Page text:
26 Yrs Later: Pandits, Politics and Perceptions



Kashmiri Pandits Praying for peace in this file image.
Kashmiri Pandits Praying for peace in this file image.

On the heels of 26th anniversary of Pandit migration from Kashmir Valley coinciding with the onset of political turbulence, many commentators took to TV and social media to vent their fury against perceived complicity of Muslim majority.

TV channels aired special programs while Op-Ed pages were inundated by the columns expressing compassion for the mass migration victims while chastising those who “drove them out.”

Chipping in to the debate, the erstwhile Chief Minister of J&K and patron of National Conference Farooq Abdullah said that onus was on Pandits to come back home. “They have to realize that nobody is going to come with a begging bowl and say come and stay with us. They have to make the move,” he said.

Abdullah said that several Pandits who had made their homes in Delhi had come to see him when the J&K government asked them to return to the valley.

“When the government made a move that the officers and doctors who are settled here should come back, they came to see me and said, look our children are now in schools here, our parents are ill and need medical care, we can’t leave them back. So for God’s sake let us live here,” he said.

“Don’t wait till the last guns stop firing. Come home!” he urged, adding “Who are you waiting for? Don’t wait. You think Farooq Abdullah will come, hold your hand and take you there.”

The statement is expected to raise hackles among the Pandit community who have so far made firm stand that Muslims are invariably to be blamed.

Following the suit, his son Omar issued statement saying that he understands the fear of not seeing his home again as his family had left Kashmir in similar circumstances.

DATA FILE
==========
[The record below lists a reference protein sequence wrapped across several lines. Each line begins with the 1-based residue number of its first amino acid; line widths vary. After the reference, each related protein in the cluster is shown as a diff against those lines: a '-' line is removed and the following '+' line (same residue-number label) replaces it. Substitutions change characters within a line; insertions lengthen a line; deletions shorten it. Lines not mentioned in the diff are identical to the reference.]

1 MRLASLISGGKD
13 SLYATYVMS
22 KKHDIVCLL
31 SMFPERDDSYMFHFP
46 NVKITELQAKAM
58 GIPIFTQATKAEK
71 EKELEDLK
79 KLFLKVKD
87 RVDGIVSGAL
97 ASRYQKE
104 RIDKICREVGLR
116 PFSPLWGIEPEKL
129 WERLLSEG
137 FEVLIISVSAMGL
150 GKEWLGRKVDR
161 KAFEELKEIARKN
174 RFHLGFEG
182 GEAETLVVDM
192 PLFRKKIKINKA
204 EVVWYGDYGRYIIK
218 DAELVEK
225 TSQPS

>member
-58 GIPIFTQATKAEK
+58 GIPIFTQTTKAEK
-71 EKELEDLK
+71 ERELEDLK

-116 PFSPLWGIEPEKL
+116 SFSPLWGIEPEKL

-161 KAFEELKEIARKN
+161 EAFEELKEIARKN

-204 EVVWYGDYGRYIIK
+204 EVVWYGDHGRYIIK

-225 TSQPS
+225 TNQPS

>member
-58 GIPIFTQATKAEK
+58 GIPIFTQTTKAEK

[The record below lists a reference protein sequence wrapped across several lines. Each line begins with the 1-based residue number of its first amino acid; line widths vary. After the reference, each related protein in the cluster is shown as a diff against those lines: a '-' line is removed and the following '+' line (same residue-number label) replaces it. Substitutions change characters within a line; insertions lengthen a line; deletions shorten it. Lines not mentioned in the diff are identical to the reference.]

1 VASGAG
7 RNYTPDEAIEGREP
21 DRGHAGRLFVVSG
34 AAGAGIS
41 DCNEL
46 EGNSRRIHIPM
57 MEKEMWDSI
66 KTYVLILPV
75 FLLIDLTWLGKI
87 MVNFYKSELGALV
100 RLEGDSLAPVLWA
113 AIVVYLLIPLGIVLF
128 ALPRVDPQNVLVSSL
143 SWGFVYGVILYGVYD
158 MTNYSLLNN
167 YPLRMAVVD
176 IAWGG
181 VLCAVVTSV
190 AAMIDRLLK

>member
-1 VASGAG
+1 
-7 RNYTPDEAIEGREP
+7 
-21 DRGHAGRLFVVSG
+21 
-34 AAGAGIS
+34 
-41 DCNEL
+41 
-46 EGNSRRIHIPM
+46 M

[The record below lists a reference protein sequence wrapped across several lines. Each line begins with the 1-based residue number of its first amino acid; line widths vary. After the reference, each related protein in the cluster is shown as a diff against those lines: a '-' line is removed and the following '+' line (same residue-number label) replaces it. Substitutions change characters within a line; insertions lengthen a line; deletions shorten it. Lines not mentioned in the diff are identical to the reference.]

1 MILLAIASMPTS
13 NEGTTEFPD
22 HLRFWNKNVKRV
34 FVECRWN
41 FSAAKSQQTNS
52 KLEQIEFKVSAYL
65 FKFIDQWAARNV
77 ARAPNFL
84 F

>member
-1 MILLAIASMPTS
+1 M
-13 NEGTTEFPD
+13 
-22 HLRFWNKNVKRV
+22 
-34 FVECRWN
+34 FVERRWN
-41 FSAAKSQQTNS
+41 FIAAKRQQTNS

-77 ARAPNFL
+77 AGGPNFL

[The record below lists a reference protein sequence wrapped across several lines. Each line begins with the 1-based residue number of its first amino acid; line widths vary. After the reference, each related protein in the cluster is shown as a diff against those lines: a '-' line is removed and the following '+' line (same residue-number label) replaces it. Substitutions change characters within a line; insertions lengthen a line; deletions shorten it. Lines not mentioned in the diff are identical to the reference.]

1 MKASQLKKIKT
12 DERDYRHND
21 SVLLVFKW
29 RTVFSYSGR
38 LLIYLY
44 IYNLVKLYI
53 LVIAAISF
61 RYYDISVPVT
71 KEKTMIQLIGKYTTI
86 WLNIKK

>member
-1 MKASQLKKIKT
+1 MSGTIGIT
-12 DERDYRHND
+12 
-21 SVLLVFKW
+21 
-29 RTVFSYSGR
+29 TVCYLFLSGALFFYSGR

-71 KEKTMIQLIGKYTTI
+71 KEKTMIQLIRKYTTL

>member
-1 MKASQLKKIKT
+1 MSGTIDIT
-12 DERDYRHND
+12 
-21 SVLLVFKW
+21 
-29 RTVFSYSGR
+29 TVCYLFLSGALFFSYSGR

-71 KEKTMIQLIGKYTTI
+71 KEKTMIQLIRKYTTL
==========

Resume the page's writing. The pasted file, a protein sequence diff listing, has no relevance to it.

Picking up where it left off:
“My family left under somewhat similar circumstances so I know the fear of not seeing home again, though mine was short lived,” he said

Far away from din, two members from the community decided to float above the web of accusations. Omkar Razdan and Vijay Bazaz Razdan decided to put their best foot forward on Tuesday after they moved into their newly constructed house near Humhama area on the city outskirts, a Chennai-based newspaper reported Wednesday.

“It was a conscious decision not to live in a separate settlement or colony, as it goes against the idea of Kashmiriyat,” media quoted Razdan saying. “Kashmir was an abode of communal harmony when the minorities were attacked in 1947 in other parts of India. Not a single Pandit was killed or displaced then.”

Raging against the stereotype of distrustful Kashmiris, the Pandit duo has announced that they will stay amongst Muslim neighbourhood, refusing the incentive under Prime Minister’s rehab package.

The dream to construct the house was realized after Ms. Razdan refused to sell her 10 marlas of land in the Valley, media reported. “One reason I stayed in the Muslim colony was my desire to relate with my youthful days,” Razdan was quoted having said. He is also planning to open up his house’s attic to a computer centre for the economically weaker sections.


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